Harley-Davidson, long a purveyor of big baggers, cruisers and bikes generally perceived as mid-life-crisis-mobiles, has suffered from declining sales for years now. Problems seem to stem from the fact that the market for big bikes in the US has been shrinking for some time, while Harley’s core products have been a hard sell for the youths. Fresh competition from Indian doesn’t exactly help either. The answer, many critics have declared, is to expand the brand’s product lineup to bikes with appeal beyond the leather vest-wearing one-percenter cosplay crowd.
This week, that’s what the company has announced in its five-year future product plan which includes 16 new models. The preview of new products shows the addition of a few new bikes, including a production version of its LiveWire electric motorcycle concept, a streetfighter-style sports bike and, perhaps most interestingly, an Adventure bike. Dubbed the Pan America, the bike looks to be made in the mold of BMW’s GS1200 — that’s to say massive and powerful.
Harley-Davidson says the bike will be powered by a 1,250cc V-twin, configured in the same 60-degree angle you’ll find in H-D’s other V-Twin engines. That’ll feature liquid cooling, dual overhead cams and will be hooked up to a six-speed gearbox. That’s pretty much all we know so far regarding specs, but the bike certainly looks…interesting. Like the ’80s vision of what the bike of the future would look like. The Pan America is slated to go on sale in 2020.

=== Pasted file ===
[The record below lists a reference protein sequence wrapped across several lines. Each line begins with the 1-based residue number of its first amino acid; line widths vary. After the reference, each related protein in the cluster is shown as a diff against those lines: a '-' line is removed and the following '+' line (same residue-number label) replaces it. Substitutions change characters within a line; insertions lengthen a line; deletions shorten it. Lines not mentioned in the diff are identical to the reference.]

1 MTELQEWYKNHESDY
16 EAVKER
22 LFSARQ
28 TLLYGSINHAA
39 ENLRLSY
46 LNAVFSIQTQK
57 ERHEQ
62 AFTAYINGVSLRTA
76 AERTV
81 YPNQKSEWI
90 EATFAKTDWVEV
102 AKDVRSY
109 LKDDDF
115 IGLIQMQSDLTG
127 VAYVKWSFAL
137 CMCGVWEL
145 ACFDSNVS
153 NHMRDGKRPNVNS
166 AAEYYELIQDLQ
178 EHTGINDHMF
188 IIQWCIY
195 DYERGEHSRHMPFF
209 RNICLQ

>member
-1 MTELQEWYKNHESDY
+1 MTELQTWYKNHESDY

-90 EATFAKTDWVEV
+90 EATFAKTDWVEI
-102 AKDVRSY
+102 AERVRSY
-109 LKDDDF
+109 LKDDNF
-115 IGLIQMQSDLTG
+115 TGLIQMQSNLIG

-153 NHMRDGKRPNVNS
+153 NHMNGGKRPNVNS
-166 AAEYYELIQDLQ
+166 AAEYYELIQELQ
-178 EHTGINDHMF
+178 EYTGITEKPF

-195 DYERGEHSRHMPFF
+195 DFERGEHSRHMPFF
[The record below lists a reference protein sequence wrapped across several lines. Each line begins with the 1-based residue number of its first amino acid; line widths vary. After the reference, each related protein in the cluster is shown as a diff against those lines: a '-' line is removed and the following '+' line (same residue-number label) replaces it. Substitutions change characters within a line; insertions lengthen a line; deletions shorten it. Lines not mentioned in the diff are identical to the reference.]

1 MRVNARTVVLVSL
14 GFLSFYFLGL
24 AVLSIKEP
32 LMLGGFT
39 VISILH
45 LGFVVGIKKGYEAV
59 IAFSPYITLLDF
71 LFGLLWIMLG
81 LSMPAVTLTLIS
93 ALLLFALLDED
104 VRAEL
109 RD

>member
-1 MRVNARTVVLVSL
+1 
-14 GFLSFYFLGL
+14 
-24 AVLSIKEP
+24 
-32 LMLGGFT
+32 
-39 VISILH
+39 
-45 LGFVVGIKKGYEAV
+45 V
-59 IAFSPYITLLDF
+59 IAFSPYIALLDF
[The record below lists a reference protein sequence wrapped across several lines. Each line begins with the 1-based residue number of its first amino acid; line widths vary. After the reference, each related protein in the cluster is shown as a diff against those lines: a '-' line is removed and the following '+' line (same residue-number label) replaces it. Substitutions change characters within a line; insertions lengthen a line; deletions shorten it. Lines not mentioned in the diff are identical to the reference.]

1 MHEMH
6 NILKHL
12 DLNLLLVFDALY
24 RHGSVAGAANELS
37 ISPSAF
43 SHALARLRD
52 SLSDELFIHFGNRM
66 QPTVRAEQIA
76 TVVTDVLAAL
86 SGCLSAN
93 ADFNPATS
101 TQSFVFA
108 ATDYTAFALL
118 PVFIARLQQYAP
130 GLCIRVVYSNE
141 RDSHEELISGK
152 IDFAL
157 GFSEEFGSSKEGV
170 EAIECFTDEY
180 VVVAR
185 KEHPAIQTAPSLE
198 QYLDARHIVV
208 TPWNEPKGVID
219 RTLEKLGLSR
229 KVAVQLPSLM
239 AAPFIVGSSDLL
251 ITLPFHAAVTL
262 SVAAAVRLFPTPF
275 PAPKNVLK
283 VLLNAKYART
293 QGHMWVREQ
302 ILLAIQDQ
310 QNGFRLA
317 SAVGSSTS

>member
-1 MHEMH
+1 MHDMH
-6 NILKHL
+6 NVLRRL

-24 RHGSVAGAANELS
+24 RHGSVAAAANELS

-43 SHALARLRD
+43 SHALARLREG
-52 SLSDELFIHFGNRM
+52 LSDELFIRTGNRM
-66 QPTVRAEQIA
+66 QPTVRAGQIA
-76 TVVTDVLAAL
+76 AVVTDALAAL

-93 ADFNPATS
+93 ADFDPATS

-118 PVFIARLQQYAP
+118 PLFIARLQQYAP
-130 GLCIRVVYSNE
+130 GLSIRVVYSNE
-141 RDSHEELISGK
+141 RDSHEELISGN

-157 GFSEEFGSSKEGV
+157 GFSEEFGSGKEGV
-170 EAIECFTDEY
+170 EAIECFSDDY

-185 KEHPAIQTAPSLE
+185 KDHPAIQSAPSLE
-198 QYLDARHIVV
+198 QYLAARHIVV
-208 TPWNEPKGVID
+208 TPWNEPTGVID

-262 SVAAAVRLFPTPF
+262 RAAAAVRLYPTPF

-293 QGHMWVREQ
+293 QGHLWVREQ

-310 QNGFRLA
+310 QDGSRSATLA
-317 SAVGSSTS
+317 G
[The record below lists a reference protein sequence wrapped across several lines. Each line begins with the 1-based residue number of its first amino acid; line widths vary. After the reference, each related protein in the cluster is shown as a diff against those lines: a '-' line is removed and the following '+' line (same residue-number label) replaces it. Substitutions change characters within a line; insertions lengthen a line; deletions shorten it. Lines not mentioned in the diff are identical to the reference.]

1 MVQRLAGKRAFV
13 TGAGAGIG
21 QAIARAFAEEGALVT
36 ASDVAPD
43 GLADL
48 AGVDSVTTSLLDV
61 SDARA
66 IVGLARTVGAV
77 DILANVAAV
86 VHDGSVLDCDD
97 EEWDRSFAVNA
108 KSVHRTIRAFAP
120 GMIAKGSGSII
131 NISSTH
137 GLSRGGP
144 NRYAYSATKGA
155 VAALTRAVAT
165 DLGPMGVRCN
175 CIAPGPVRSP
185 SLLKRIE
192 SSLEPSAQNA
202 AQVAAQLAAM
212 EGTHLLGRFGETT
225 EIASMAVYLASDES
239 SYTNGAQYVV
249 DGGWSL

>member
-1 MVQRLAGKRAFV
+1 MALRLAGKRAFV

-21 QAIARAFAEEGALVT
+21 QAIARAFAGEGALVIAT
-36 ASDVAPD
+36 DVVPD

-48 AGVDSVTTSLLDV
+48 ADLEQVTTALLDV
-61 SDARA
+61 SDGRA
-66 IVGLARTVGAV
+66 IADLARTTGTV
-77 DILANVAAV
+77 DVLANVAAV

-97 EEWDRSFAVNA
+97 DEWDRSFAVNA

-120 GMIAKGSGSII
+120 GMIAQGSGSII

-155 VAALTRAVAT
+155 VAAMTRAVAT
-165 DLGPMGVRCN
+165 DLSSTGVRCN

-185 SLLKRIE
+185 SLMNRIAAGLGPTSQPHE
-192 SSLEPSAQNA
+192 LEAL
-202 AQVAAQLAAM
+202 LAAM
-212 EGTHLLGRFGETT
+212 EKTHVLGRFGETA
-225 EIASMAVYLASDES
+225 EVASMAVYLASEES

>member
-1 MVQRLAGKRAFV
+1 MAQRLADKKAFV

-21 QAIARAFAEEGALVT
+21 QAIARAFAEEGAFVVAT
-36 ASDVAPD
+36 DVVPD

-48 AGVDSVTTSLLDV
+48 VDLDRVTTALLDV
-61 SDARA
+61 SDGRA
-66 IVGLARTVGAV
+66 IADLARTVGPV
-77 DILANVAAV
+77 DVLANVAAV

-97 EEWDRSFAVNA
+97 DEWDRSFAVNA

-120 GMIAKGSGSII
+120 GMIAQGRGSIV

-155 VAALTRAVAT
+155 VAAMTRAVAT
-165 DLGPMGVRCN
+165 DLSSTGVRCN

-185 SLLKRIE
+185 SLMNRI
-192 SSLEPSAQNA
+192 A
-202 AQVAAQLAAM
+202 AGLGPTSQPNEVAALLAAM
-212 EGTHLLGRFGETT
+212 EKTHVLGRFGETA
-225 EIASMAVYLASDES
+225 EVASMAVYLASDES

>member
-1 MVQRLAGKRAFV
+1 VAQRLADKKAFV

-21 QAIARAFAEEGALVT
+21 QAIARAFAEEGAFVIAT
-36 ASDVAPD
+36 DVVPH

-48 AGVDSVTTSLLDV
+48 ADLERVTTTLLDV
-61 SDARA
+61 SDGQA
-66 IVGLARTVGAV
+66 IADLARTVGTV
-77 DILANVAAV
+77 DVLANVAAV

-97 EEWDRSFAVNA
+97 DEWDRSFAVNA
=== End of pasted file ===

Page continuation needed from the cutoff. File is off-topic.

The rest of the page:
But how much can this help Harley? The Pan America will go head-to-head with bikes from BMW and KTM that already have loyal followings. Further, most of the exciting releases in the ADV category have focused on smaller bikes which, naturally, appeal more to beginner riders. Given that much of Harley’s problem seems to stem from an inability to woo new riders, a massive adventure bike doesn’t seem particularly helpful.
That said, the future of the company doesn’t rest solely on the Pan America’s shoulders. The aforementioned production version of the LiveWire (and any other electric motorcycles) seem like a great start, given that the segment is still in its teething stages. Meanwhile, reports suggest there will be more middleweight bikes in the company’s future. Depending on how captivating those products are (and, say, a production flat tracker would be very captivating) that could be more of a boon. The fact that Harley is focusing on new product categories is certainly a glimmer of hope for those who want to see it survive but one has to wonder if it’s too little too late for a company that refused to change for so long.
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